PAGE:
It seems like a New Year’s resolution that most people with online careers make more than once: “I’ll start blogging more,” or “I’ll try to tackle my work/life balance,” or “I should start going to the gym regularly.”
I’ve made all three of those resolutions more times than I can count. (I’m pretty sure you’ve made at least one of those resolutions, too.)
Over the past 20 years or so, my personal blog had gone through many iterations and venues: LiveJournal (back when SixApart owned it), Movable Type, WordPress, Tumblr, and now, Medium.
Well, I’m back. I’m back to talk about my company in a field I love, my adventures in trying to maintain my physical and mental health, my friends and family, the community I’m hoping to serve, and occasionally, my faith and politics.
Stay tuned, because I’ll have more here soon.
It’s more common than you might think: when a staff member leaves an organization, a decision is often made to anonymize the member’s past contributions from the organization’s website.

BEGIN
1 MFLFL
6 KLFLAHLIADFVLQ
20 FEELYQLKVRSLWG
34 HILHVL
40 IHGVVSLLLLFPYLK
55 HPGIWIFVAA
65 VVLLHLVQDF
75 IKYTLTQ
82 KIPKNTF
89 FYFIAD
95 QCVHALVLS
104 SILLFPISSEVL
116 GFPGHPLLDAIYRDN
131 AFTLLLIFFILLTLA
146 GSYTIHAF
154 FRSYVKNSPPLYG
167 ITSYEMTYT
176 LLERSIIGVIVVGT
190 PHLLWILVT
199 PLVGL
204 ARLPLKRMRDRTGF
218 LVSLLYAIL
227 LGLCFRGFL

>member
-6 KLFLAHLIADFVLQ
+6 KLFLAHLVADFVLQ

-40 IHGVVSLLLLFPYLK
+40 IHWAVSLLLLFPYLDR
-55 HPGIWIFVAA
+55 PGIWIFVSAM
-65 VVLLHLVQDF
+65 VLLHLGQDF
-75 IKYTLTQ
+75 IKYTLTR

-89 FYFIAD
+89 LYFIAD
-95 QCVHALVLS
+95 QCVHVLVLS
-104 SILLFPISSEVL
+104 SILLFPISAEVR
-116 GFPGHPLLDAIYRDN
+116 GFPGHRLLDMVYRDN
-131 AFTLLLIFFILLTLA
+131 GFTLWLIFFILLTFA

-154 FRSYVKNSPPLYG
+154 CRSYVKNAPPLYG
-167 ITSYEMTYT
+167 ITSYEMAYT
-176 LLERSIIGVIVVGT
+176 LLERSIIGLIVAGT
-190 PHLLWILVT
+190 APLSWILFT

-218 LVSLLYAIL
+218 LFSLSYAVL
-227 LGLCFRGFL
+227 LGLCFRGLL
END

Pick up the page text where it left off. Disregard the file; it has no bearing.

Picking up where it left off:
It’s unceremoniously done by either renaming their author account or, after deleting the account, reassigning that content to a generic company “Acme Co.” or “Staff” author byline.
At the time for the decision makers, it might make sense to them. However, the potential damage an organization risks in doing so can very well be self-inflicted.
As part of my almost 20 years in the advertising and marketing industry, I’ve been asked…
Founder & Technology Director at Antimatter Co., a WordPress development, support, and security studio in Richmond, VA. Personal motto: “It’s nice to be nice.”